If you want to get stuck into some debate about the scope of permaculture, then take a look at author Toby Hemenway’s article on what permaculture isn’t – as well as what it is.

And if you really want to dig into some interesting issues around permaculture training and application then have a look at this Small Farm Future blog post and the ensuing discussion – although maybe it is best looked at after developing an initial appreciation of the subject.

Examples of Permaculture in Action

Perhaps one of the best introductions to permaculture and its possibilities – especially regarding land-use and food production in a UK context – is the BBC documentary A Farm for the Future. You should be able track down a copy on youtube.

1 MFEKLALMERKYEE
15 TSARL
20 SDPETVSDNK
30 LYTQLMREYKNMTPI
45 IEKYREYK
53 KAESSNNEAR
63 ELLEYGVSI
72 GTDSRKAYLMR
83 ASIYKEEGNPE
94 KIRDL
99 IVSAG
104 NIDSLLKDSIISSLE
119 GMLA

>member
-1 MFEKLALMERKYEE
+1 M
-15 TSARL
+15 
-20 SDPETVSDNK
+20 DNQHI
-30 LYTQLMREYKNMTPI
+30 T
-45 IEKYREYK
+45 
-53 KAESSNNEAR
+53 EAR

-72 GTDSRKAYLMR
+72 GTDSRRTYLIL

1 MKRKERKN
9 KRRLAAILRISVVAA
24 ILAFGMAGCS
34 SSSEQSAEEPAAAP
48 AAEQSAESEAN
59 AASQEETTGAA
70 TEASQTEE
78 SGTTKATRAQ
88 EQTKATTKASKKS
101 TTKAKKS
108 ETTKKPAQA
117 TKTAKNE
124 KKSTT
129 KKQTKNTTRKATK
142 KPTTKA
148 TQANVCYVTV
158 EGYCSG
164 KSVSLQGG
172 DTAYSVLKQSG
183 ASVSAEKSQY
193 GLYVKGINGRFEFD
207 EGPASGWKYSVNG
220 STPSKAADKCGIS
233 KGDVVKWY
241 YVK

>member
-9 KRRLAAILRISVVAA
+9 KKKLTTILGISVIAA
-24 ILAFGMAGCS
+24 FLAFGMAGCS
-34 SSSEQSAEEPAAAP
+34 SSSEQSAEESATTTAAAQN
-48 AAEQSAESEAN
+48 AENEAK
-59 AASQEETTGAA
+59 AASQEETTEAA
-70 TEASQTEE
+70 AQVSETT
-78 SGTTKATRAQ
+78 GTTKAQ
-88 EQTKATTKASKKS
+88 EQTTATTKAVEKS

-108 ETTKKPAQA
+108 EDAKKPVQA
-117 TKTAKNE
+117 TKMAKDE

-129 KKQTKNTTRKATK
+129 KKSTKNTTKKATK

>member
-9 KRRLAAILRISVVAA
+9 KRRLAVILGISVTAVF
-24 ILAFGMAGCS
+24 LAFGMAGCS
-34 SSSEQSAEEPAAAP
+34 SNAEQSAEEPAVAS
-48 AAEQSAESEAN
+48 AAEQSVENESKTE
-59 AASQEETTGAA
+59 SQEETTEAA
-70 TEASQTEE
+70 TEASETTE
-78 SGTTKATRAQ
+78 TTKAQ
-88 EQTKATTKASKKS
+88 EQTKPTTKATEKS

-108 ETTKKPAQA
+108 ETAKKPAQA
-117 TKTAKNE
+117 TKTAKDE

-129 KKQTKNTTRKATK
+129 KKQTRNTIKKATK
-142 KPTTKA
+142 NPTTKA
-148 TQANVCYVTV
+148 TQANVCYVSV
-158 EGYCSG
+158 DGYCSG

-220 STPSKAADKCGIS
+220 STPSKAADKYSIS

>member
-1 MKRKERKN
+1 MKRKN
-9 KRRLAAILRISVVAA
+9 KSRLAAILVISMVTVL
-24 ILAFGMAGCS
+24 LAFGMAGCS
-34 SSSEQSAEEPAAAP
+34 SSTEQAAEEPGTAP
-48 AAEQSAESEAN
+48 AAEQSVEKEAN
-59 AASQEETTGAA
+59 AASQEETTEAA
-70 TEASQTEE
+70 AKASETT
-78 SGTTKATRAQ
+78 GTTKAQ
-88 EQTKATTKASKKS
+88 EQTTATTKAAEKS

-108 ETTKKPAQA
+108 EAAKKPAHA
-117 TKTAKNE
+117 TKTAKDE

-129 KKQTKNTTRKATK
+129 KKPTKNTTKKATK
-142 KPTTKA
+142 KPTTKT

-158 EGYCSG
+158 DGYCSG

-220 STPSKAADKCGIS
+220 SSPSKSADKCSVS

Sepp Holzer is reasonably well-known in permaculture circles – he has created a diverse and productive farm half way up a mountain in Austria – Permaculture Magazine has an article with a link to a video about the place. Some think his version focuses a little too much on the use of heavy machinery for land-works – an approach shared by others in the permaculture world.

Permies is a great web resource for practical permaculture solutions – especially around ‘homesteading’ (US for smallholding).

The UK Permaculture Association has coordinated a network of permaculture demonstration sites – the LAND network – there may be one near you.